UC San Diego
Nonroutine tasks in international trade
- Author(s): Oldenski, Lindsay
- et al.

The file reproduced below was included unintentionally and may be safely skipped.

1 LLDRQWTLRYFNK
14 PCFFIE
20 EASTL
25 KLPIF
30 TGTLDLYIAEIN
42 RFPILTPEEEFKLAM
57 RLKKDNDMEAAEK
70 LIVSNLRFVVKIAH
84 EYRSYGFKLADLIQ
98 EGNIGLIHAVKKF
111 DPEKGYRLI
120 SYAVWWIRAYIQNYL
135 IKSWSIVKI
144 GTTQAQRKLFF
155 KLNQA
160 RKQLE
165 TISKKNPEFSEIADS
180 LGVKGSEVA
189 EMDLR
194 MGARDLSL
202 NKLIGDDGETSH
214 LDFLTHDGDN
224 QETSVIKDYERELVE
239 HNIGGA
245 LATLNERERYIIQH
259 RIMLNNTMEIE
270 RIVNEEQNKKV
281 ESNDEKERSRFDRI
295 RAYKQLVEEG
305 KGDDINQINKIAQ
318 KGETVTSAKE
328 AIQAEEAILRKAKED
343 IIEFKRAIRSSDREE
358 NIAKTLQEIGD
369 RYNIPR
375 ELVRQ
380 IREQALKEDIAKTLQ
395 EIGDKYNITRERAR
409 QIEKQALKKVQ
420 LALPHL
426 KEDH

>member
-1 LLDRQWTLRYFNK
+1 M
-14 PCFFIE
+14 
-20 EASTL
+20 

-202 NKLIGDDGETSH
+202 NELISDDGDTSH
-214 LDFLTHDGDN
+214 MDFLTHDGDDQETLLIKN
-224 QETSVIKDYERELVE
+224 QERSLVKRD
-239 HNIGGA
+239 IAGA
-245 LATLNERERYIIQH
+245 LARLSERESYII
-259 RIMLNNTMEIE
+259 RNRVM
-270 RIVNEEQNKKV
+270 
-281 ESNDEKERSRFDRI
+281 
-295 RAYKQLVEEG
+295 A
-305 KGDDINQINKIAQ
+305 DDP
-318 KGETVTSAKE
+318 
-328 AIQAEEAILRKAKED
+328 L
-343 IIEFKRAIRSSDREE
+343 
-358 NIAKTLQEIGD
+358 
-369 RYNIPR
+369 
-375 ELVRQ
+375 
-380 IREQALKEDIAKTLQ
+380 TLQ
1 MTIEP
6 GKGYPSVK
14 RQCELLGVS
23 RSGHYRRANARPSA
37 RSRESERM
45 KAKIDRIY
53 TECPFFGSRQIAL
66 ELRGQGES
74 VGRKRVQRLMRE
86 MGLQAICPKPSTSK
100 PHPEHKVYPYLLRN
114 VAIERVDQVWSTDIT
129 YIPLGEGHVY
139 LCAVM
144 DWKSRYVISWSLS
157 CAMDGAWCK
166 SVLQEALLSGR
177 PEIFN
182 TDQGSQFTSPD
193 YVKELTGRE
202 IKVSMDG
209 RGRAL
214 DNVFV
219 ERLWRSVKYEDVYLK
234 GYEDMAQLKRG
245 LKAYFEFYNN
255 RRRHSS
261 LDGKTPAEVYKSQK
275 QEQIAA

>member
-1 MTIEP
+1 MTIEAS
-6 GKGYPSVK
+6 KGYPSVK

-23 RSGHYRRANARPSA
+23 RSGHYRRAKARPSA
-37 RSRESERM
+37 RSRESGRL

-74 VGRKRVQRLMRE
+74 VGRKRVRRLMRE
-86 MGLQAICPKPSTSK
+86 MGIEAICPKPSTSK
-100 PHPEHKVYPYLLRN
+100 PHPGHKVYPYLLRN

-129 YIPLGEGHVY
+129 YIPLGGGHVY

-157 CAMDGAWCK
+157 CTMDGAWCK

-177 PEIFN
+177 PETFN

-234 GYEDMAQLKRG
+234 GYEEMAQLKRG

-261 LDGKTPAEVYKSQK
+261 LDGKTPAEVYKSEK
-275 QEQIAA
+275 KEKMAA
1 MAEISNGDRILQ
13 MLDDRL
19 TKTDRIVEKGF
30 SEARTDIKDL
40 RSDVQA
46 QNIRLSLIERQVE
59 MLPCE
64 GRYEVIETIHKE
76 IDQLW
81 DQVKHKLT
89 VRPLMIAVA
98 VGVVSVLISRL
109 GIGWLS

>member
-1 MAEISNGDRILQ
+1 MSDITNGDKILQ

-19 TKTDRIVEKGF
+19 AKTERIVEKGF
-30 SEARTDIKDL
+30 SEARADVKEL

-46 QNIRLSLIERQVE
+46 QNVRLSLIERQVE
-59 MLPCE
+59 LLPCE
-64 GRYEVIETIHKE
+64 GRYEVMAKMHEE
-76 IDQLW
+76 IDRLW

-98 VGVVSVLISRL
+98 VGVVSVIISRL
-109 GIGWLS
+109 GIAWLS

Chapter 1 shows that standard predictors of the export versus FDI decision hold for manufacturing but not for service industries. I develop an alternative model which decomposes each industry into tasks and uses these tasks to predict the location of production for that industry. Industries requiring direct communication with consumers are more likely to be produced in the destination market. Production of more nonroutine activities is more likely to occur at the multinational's headquarters for export, especially when the destination market has weak contract- enforcing institutions. The task-based approach performs well for both manufacturing and services, has greater explanatory power than alternative models, and is robust to a variety of specifications. Chapter 2 offers an empirical analysis of the impact of adaptation on the boundary of multinational firms. We first develop a ranking of sectors in terms of their routineness by merging ratings of occupations by their intensities in "problem solving" and U.S. employment shares of occupations by sectors. We then demonstrate that, in line with adaptation theories of the firm, the share of intrafirm trade tends to be higher in less routine sectors. This result is robust to inclusion of other variables known to influence the intrafirm import share. In chapter 3, I explore the extent to which horizontal exports and FDI by US multinationals are complements. I use host-country restrictions on capital investment in service industries that were in place in 1993 as an instrument for FDI flows in service industries for 1994 to 2004. I find that increased FDI flows in a given service industry by US multinationals significantly increase US exports in that industry to the country receiving those FDI flows. This holds for exports and FDI of final services as well as for overall FDI flows. I also present evidence that the complementarity between exports and FDI is stronger for service industries than it is for manufacturing by using the existence of bilateral investment treaties at the country level as an instrument and estimating the relationship on separate samples of manufacturing and services.